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Canadian Inflation Decelerates Sharply in January

Canadian headline inflation decelerated significantly faster than expected in January, and the underlying price indicators followed most closely by the Bank of Canada softened substantially – helping raise odds on an imminent pivot toward easier monetary policy. Data released by Statistics Canada this morning showed the Consumer Price Index rising 2.9 percent on a year-over-year basis in January, down from the 3.4 percent increase recorded in December, and far beneath consensus expectations set closer to 3.3 percent. On a month-over-month basis, prices held effectively unchanged – also well below market forecasts for a 0.4 percent gain.

Shelter costs provided the biggest lift, contributing 1.76 percent to the headline print as rising rent and mortgage rates drove living costs higher. With shelter costs excluded, prices rose just 1.5 percent year over year. 

Core inflation, computed as the average of the two price measures now preferred by the Bank of Canada (trim and median), increased 3.35 percent over the same period last year, down from a revised 3.6 percent average in the prior month. Core measures strip out highly-volatile categories, and are often used to develop a better understanding of price pressures in the underlying economy.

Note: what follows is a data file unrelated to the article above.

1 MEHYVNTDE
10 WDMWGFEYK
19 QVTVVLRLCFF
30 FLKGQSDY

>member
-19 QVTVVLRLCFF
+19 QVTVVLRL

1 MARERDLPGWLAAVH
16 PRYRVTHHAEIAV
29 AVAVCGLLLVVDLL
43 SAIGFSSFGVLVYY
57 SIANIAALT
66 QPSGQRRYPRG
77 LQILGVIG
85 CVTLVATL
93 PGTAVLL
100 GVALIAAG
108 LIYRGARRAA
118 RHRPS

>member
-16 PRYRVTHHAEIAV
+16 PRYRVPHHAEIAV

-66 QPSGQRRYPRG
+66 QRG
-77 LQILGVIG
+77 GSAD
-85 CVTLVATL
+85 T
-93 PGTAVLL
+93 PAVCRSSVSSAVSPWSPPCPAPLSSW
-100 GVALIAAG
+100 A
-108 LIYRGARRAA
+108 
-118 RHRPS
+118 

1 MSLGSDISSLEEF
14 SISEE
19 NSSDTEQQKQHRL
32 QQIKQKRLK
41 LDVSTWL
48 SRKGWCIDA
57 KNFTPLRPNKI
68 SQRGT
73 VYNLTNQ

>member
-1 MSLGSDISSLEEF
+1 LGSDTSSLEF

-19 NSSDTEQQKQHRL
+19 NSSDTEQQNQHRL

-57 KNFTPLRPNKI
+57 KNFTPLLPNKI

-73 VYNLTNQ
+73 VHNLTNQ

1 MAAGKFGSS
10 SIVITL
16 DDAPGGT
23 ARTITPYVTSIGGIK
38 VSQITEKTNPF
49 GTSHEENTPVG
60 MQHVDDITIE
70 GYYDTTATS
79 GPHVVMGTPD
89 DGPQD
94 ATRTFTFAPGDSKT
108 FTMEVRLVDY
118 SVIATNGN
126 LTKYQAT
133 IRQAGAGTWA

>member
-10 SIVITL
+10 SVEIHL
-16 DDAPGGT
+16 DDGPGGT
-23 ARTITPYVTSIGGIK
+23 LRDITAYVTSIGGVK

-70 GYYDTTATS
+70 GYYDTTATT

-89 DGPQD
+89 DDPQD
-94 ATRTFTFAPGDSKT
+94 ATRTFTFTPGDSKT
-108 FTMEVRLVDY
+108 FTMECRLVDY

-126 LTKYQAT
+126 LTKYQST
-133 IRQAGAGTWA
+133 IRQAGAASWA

The swap-implied trajectory for Bank of Canada rate cuts is pulling forward, generating losses in the Canadian dollar as traders anticipate a faster and more aggressive easing cycle. The persistent gap between US and Canada rate expectations is narrowing, but this dynamic could fade somewhat as traders anticipate a modest firming in price pressures in the months ahead – other indicators are pointing to a slight rebound in domestic demand as easier financial conditions spur borrowing and home buying activity. Policymakers still look likely to keep their powder dry until after the March rate-setting meeting, with more data needed to confirm underlying trends. 

Canada’s interest rate-sensitive economy remains mired in near-recessionary conditions – and will likely continue to underperform the US on a broad range of measures – but a dead-cat bounce in growth, prices, and the Canadian dollar cannot be ruled out. 

Bank of Canada preferred inflation measures, annual % change

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